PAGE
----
It’s time to think and work differently

22 August 2023

Donna McGeorge

Donna McGeorge is an author and global authority on productivity.

Time management and mindfulness not working? Donna McGeorge provides four tips to help your team cut through distractions and help them focus better. 

Workers are finding it hard to focus. Over 95 per cent of the workforce say they are interrupted at least three or four times per day, and it takes 23 minutes and 15 seconds to fully recover focus after a distraction. And let’s not talk about the 30 odd hours a month we are spending in unproductive meetings!

Here are four ways to think and work differently that will help your team reduce the impact of distractions and focus when they need to.

1. Reframe laziness

Allow your team the time and space to get into a flow state. This can be challenging in a world of interruptions, distractions, and short-term attention. For many years, researchers have proved time and time again the positive impact of restful activities:

  • Daydreaming, and even boredom, promote creative thinking.
  • Discovering non-work-related activities that both rejuvenate and excite you will provide the energy you need when it’s time to get down to work. They also create an awesome contrast frame, so you’ll enjoy work-related activities even more.
  • Being in flow: Mihaly Csikszentmihalyi coined this term in the 1970s for what happens when we become ‘so immersed in a feeling of energised focus, full involvement, and enjoyment in the process of the activity that we lose sense of space and time’. And we get more done! Up to 500 per cent more, according to a 10-year McKinsey study.
  • Socialising: We get cognitive boosts from social interactions, and we also experience higher levels of intellectual performance.
  • Disconnecting from work: Those of us who can disconnect from work are healthier, more engaged when we are at work, and less prone to procrastination.

2. Allow them some adaptive capacity

Think about your eight-hour workday. Your eight hours are your total capacity. If you plan to use all those working hours, you aren’t leaving yourself any margin or adaptive capacity.

What do you need a margin for? Think about the last time you put your head down to dedicate yourself to getting something done. How many times were you interrupted?

You’ll do far better if, rather than operating flat out at 100 per cent capacity all the time, you perform below your peak capacity, thereby giving yourself some breathing room to relax, as well as some capacity to surge when necessary.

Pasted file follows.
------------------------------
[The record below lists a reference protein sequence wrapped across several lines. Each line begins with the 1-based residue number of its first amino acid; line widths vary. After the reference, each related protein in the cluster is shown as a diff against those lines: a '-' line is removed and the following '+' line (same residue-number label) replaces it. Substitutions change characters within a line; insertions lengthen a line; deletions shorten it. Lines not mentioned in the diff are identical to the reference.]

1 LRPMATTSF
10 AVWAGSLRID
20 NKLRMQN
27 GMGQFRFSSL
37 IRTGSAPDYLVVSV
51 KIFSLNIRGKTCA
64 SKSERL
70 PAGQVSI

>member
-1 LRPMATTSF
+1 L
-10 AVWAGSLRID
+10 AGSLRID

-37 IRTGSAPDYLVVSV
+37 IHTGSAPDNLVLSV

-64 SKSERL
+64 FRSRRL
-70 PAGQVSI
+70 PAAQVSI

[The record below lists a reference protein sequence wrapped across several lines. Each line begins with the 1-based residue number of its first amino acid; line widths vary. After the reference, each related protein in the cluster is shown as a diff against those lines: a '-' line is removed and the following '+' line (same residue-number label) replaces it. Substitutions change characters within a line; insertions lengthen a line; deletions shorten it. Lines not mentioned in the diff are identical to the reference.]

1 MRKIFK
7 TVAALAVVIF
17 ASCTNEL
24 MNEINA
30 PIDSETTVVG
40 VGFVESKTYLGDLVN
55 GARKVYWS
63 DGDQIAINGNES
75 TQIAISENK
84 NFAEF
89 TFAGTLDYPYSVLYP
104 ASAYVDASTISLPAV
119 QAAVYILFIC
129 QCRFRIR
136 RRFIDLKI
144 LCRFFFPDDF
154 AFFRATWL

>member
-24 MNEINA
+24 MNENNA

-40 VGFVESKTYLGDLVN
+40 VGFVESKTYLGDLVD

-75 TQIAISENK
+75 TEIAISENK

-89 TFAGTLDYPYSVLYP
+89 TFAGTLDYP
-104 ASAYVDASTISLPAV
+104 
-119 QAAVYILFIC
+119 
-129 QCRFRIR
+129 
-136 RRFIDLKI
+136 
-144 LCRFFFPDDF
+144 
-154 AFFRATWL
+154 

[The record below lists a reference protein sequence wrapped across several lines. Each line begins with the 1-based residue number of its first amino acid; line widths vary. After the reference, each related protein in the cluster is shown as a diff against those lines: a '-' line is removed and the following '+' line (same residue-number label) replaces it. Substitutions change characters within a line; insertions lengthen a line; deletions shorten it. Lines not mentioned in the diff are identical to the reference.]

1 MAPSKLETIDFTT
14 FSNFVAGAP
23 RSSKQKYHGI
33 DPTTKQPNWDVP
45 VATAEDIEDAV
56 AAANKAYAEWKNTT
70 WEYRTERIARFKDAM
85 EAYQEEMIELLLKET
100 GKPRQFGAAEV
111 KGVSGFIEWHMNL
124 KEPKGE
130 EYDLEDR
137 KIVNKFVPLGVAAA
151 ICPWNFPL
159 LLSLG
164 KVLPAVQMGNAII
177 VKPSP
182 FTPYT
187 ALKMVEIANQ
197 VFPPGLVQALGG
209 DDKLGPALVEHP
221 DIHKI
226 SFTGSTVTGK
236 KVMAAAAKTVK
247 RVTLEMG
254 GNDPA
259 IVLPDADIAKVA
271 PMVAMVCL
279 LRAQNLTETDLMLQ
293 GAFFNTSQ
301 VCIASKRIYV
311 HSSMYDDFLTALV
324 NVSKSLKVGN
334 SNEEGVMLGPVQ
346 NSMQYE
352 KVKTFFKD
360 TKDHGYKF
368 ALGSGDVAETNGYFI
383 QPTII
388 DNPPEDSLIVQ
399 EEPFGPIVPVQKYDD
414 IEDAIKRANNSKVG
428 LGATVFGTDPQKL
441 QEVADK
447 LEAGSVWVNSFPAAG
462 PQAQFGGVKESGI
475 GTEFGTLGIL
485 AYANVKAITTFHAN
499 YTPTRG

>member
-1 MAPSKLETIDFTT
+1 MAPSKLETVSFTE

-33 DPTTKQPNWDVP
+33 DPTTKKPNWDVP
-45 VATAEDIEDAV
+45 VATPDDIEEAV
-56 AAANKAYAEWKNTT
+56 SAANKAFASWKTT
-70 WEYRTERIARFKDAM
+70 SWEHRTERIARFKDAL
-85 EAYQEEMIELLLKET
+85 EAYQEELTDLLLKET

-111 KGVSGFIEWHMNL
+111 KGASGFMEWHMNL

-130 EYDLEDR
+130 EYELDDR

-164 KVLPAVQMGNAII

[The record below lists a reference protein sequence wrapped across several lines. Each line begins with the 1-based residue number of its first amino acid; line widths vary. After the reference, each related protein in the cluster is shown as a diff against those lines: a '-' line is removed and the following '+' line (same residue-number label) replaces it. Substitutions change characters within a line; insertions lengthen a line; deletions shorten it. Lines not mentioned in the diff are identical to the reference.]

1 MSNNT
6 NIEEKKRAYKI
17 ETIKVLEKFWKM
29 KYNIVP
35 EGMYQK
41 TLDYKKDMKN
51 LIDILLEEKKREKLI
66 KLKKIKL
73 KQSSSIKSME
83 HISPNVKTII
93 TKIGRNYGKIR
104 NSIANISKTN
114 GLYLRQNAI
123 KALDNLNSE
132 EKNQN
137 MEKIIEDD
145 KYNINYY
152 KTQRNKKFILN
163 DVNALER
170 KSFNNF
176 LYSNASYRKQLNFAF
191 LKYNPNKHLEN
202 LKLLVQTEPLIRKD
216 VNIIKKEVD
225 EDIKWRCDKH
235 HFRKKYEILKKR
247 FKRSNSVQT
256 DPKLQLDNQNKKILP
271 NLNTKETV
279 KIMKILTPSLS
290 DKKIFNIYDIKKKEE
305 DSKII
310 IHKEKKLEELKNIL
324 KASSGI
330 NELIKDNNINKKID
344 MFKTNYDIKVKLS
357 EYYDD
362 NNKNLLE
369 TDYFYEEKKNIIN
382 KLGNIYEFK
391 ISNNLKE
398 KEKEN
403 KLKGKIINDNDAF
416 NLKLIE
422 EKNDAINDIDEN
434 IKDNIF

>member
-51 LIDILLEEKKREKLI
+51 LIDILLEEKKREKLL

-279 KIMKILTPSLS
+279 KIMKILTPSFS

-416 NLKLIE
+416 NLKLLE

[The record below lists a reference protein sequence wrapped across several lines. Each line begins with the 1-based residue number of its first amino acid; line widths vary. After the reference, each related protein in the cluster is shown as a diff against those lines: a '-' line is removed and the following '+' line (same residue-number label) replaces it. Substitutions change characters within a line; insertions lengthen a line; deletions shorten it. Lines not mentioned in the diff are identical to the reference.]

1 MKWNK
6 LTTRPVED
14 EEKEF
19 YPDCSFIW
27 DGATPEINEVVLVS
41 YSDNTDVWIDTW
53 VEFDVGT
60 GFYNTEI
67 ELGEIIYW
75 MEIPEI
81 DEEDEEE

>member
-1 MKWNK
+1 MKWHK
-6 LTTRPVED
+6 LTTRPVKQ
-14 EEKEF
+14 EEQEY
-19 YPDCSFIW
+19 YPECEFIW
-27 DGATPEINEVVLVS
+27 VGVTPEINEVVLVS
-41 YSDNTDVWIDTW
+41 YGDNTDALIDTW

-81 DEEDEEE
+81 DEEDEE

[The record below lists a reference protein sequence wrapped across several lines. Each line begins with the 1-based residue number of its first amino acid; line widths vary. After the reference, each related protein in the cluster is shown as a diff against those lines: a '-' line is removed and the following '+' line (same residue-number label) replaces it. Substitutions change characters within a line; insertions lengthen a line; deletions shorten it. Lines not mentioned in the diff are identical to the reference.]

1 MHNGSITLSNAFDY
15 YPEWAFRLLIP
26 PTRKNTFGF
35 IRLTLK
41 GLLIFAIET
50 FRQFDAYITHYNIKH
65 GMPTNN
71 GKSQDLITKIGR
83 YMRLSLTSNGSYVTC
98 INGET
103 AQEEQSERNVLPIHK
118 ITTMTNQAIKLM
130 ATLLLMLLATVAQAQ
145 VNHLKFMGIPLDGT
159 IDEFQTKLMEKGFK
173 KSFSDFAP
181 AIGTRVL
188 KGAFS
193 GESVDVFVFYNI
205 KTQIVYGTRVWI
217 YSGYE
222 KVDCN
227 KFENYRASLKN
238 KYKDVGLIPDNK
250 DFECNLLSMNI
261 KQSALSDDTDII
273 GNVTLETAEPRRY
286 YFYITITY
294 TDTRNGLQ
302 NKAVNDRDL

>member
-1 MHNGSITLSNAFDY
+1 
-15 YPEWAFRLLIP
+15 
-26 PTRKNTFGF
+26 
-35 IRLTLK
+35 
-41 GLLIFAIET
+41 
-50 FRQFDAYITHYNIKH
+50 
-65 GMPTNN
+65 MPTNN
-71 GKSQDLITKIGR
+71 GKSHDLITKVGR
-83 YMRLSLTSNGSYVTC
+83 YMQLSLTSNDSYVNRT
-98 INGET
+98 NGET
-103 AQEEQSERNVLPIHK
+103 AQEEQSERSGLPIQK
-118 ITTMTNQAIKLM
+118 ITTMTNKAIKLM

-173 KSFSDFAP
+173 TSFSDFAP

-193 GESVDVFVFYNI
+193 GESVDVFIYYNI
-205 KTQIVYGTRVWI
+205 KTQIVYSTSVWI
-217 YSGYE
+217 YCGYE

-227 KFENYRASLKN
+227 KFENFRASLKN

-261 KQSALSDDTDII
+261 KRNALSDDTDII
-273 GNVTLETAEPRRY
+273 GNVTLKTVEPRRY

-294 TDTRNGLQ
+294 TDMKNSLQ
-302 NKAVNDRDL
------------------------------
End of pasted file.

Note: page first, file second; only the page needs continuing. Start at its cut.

Encourage your team to protect at least one hour of their day (approximately 15 per cent) from meetings or putting attention on others. Allow them this space to think, breathe and focus.

3. Pay attention to the clock in your body, not the one on the wall

Our body clocks are designed for greater mental agility in the morning and more physical dexterity in the afternoon. This means thinking about when you do something is as important as thinking about what you do.

  • The first two hours of your day is best for tasks that positively affect your work and results, and require a lot of attention, energy and focus. This is your most important work.
  • Mid to late morning is best for tasks that require you to be on your game, perhaps in the service of others.
  • After lunch is best for tasks you can almost do in your sleep because they are easy and the stakes are low. Time often flies here because you are on autopilot doing things that are repetitive or routine.
  • The late afternoon is best for tasks that don’t require a lot of heavy lifting, brain-wise, but will have a positive impact on your world. They may concern planning, maintenance or preparation — basically, anything that will set you up for a successful next day.

This framework works well for early birds, but not necessarily for night owls. Encourage your team to find their ‘best two hours’ and protect that for their most important work

4. Batch the work

Batching like-minded tasks together, and then blocking time for them, will enhance your team’s ability to focus and will also accelerate the speed at which (particularly routine) tasks are completed.

Email is a great example of this. It’s not good practice to dip in and out of email all day. Three times a day would be best to allow people to stay on top of demands, but also focus on what’s important.

Over time, encouraging your team to work at 85 per cent capacity, while focusing 100 per cent on the tasks at hand, will produce more consistent results.

Donna McGeorge is an author and global authority on productivity. For more, click here.

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